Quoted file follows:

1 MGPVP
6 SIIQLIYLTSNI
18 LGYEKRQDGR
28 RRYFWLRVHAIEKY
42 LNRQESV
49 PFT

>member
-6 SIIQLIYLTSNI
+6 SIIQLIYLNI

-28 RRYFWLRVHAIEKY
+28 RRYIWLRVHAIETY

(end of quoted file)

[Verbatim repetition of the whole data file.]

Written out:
1 MGPVP
6 SIIQLIYLTSNI
18 LGYEKRQDGR
28 RRYFWLRVHAIEKY
42 LNRQESV
49 PFT

>member
-6 SIIQLIYLTSNI
+6 SIIQLIYLNI

-28 RRYFWLRVHAIEKY
+28 RRYIWLRVHAIETY